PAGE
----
“Official” authorities in the eight municipalities generally did not endorse the statement. The municipalities are in the state’s rugged Sierra Madre, headwaters of the Rio Grijalva, already under major hydro-electric exploitation. The Grijalva hydro-dams are a major source of power for Mexico, yet impoverished Chiapas is the state’s least electrified state, and high rates have repeatedly sparked protests. (Rebelión, Dec. 24)
By Emilio Godoy, December 31, 2013. Source: Inter Press Service
The Terra 123 oil and gas well in the southeastern Mexican state of Tabasco was in flames since late October, just 1.5 km from a community of 1,500 Oxiacaque indigenous villagers, who were never evacuated.
The gas leak, which Pemex only managed to get under control on Dec. 21, caused irreversible damage, said Hugo Ireta, an activist with the Santo Tomás Ecological Association, dedicated to working with local populations in Tabasco that have suffered environmental, health and economic impacts of the state-run oil company’s operations.
The reform of articles 25, 27 and 28 of the constitution, approved by Congress in December, paved the way for private national and foreign investment in the oil industry.
The government will now be able to grant private companies permits for prospecting and drilling – a mechanism used in several countries of Latin America, such as Argentina, Ecuador and Peru, where conflicts with local communities are frequent.
by Anne Petermann, Executive Director, Global Justice Ecology Project
Twenty years ago today an army of Indigenous Peoples, some using only wooden cut outs as guns, emerged from the jungles of Chiapas, Mexico. They took over municipalities around the Mexican state, including the city of San Cristobal de Las Casas, in defiance of the enactment of NAFTA – the North American Free Trade Agreement.
La Realidad, 1996. PhotoLangelle.org
The Zapatistas had condemned NAFTA as “a death sentence for the Indigenous Peoples of Mexico” due to many of its unjust provisions, but especially that which eliminated Article 27 of the Mexican Constitution.
Article 27, which guaranteed the rights to communal lands in Mexico was an outcome of the revolution led by Emilano Zapata – after whom the Zapatistas took their name – in the early part of the 20th century.
But in order for NAFTA – the free trade agreement between Canada, the US and Mexico – to be passed, Article 27 had to be eliminated. The eradication of this hard-won victory was accomplished by Edward Krobaker, the CEO of International Paper. Why did a multinational paper corporation care about this? Because most of Mexico’s forests were on ejido (communal) lands, which meant they could not easily be obtained or controlled by multinational corporations such as IP.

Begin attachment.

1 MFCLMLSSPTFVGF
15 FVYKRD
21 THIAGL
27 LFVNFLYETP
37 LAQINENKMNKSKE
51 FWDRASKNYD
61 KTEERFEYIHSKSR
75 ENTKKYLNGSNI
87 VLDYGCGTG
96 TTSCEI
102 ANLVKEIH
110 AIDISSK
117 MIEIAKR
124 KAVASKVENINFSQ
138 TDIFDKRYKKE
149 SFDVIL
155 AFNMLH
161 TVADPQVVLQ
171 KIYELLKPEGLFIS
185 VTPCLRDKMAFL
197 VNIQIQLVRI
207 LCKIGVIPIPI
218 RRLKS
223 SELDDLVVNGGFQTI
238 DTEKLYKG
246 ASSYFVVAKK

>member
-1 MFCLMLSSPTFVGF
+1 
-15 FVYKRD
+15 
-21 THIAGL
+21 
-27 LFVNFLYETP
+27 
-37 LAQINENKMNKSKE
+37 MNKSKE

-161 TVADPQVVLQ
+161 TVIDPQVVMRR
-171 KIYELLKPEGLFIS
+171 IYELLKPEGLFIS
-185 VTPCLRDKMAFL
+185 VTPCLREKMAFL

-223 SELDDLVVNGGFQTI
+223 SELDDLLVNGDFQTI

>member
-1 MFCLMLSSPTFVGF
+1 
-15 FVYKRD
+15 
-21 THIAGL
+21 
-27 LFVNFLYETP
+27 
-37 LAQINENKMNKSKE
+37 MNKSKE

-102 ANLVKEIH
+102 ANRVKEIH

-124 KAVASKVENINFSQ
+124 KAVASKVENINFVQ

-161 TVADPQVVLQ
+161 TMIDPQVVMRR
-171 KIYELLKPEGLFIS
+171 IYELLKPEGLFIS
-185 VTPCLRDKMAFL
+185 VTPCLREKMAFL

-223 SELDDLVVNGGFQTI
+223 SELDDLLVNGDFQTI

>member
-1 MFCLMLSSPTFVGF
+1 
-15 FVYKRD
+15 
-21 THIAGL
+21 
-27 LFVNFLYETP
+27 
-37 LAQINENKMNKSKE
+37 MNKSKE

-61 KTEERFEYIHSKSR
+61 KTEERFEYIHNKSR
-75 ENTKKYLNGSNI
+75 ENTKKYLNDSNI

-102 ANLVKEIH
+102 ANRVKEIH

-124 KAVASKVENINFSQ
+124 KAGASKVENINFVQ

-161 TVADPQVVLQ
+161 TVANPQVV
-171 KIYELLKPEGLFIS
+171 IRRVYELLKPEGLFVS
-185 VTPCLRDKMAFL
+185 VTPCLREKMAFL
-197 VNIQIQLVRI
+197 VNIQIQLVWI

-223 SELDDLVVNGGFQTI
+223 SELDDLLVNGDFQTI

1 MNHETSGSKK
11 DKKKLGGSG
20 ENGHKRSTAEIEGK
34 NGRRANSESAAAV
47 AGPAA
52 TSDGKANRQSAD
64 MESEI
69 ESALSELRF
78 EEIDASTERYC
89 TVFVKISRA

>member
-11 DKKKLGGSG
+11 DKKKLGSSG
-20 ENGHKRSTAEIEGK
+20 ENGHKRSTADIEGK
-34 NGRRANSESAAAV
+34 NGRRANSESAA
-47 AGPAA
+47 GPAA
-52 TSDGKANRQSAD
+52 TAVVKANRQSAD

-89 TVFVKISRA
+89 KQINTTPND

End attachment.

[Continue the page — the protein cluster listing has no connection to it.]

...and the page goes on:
According to anthropologist Dr. Ron Nigh,
In June of 1995, the government received a letter from Edward Krobacker, International Paper CEO (now John Dillon), establishing a series of conditions, some requiring changes in Mexico’s forestry law, to “create a more secure legal framework” for IP’s investment.
According to La Jornada, all of Krobaker’s (original) demands were agreed to and new forestry legislation has been prepared. Upon returning from a Wall Street meeting with Henry Kissinger and other top financial celebrities, Zedillo announced the rejection of proposed legislation that would have implemented the Zapatista accords.
Instead he presented a counterproposal, designed to be unacceptable, which the Zapatistas rejected.
Shortly thereafter, Environmental Minister Carabias announced a large World Bank loan for “forestry,” i.e. commercial plantations.
Earlier that year, in January 1995 – one year after the passage of NAFTA and while the Zapatista uprising was still fresh and garnering support from all corners of the globe – Chase Manhattan Bank sent a memo to the Mexican government about the Zapatistas which was leaked. This memo, released in January 1995, urged the Mexican government to “eliminate the Zapatistas to demonstrate their effective control of the national territory and of security policy” or risk a devaluation of the peso and a fleeing of investors. The portion of the memo dealing with the Zapatistas is below:
The uprising in the southern state of Chiapas is now one-year old and, apparently, no nearer to resolution. The leader, or spokesman, of the movement, sub-commandante Marcos, remains adamant in his demand that the incumbent PRI governor resign and be replaced by the PRD candidate who, Marcos argues, was deprived of victory by government fraud in the recent election. Marcos continues to lobby for widespread social and economic reform in the state. Incidents continue between the local police and military authorities and those sympathetic to the Zapatista movement, as the insurgency is called, and local peasant groups who are sympathetic to Marcos and his cronies.
While Zedillo is committed to a diplomatic and political solution th the stand-off in Chiapas, it is difficult to imagine that the current environment will yield a peaceful solution. Moreover, to the degree that the monetary crisis limits the resources available to the government for social and economic reforms, it may prove difficult to win popular support for the Zedillo administration’s plans for Chiapas. More relevant, Marcos and his supporters may decide to embarrass the government with an increase in local violence and force the administration to cede to Zapatista demands and accept an embarrassing political defeat. The alternative is a military offensive to defeat the insurgency which would create an international outcry over the use of violence and the suppression of indigenous rights.
While Chiapas, in our opinion, does not pose a fundamental threat to Mexican political stability, it is perceived to be so by many in the investment community. The government will need to eliminate the Zapatistas to demonstrate their effective control of the national territory and of security policy.